I live in Montgomery County, Maryland, in the suburbs of D.C. Many of our friends who are parents worry about leaving our kids to ride bikes or walk around the neighborhood, or play in an adjacent playground, or stay home alone for a few minutes, not because of kidnappers, rapists, or murderers, but because of the government. And this week proved those fears well founded.

Montgomery County kidnapped two children this weekend. That's the only way to see this story. Reportedly, around 4:55, someone called the cops because two kids, ages 6 and 11, were playing, without parents around. The cops forced the kids into a car, and then brought them to Child Protective Services. Three hours later, they informed the panicked parents. Three hours after that, the county let the parents take the kids home.

You send your kids out to play, and they don't come home. That's the nightmare that makes most parents wary of free-range parenting. That's exactly the nightmare against which this infrastructure of CPS, cops, and cop-calling parents is supposed to guard.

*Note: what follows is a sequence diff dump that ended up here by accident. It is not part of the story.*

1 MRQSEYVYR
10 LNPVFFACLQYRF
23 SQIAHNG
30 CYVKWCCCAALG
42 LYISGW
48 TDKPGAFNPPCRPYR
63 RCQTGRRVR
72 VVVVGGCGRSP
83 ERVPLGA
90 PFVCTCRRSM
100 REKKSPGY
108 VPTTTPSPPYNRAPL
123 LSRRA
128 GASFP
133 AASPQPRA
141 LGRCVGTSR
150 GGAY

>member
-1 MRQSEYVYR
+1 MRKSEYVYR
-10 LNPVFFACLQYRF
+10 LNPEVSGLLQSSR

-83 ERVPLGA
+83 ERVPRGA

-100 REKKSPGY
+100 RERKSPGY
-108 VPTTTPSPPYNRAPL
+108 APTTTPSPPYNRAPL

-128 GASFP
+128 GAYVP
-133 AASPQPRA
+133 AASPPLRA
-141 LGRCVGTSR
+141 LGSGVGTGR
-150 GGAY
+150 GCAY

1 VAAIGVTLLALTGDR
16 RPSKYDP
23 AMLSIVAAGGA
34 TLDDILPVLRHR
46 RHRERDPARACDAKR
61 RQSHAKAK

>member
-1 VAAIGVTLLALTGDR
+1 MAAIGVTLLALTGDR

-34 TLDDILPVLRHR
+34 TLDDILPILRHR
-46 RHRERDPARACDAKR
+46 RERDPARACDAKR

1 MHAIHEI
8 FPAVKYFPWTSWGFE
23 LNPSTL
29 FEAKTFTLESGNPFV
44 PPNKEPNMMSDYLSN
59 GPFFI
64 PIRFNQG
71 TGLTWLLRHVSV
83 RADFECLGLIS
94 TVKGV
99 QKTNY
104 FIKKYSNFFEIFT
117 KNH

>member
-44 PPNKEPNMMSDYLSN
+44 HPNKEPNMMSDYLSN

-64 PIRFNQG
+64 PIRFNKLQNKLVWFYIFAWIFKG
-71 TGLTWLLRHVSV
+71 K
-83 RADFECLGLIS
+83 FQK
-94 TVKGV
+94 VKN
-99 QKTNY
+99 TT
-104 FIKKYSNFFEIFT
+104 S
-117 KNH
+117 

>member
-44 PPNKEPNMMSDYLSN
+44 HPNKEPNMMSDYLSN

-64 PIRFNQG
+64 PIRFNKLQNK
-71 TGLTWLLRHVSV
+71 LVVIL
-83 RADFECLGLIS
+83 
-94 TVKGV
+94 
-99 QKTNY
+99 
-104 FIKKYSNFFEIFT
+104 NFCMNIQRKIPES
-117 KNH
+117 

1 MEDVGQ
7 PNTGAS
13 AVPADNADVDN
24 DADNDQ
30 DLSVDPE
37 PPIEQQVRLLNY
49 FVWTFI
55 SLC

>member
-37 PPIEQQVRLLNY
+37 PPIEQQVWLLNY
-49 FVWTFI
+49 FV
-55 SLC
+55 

But then the kidnapping turns out to be by the cops and CPS.

The state has become the danger against which it's supposed to guard. If this sounds familiar, it's because it's analogous to the stories of police shooting unarmed black men and boys, or choking them to death on the sidewalk.

It's not just that the police are kidnapping and killing people, it's that their secondary effect makes us less safe by eroding community. Many things erode neighborliness — kids' video games, TV, air conditioning, et cetera — but one factor is that you can't let your kids just play unsupervised.

Stranger abductions, or kids in broad daylight being killed while crossing the street — these are 1-in-a-million dangers. A hostile county government is a more real threat for some of us.